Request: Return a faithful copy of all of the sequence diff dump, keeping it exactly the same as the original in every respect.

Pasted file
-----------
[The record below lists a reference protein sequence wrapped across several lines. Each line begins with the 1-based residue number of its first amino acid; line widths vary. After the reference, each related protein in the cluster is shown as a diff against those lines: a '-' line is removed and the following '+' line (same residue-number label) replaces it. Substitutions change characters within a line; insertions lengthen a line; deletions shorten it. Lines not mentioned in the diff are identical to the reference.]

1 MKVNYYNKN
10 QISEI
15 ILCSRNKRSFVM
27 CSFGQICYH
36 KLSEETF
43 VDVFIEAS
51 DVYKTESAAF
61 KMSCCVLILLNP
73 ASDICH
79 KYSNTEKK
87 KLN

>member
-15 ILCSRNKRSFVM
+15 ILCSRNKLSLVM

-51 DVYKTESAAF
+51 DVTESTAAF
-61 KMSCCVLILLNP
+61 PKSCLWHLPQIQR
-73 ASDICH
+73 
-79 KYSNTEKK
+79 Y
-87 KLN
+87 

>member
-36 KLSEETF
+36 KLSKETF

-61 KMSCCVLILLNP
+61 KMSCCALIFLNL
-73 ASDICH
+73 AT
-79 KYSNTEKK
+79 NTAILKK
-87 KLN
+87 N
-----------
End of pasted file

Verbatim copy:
[The record below lists a reference protein sequence wrapped across several lines. Each line begins with the 1-based residue number of its first amino acid; line widths vary. After the reference, each related protein in the cluster is shown as a diff against those lines: a '-' line is removed and the following '+' line (same residue-number label) replaces it. Substitutions change characters within a line; insertions lengthen a line; deletions shorten it. Lines not mentioned in the diff are identical to the reference.]

1 MKVNYYNKN
10 QISEI
15 ILCSRNKRSFVM
27 CSFGQICYH
36 KLSEETF
43 VDVFIEAS
51 DVYKTESAAF
61 KMSCCVLILLNP
73 ASDICH
79 KYSNTEKK
87 KLN

>member
-15 ILCSRNKRSFVM
+15 ILCSRNKLSLVM

-51 DVYKTESAAF
+51 DVTESTAAF
-61 KMSCCVLILLNP
+61 PKSCLWHLPQIQR
-73 ASDICH
+73 
-79 KYSNTEKK
+79 Y
-87 KLN
+87 

>member
-36 KLSEETF
+36 KLSKETF

-61 KMSCCVLILLNP
+61 KMSCCALIFLNL
-73 ASDICH
+73 AT
-79 KYSNTEKK
+79 NTAILKK
-87 KLN
+87 N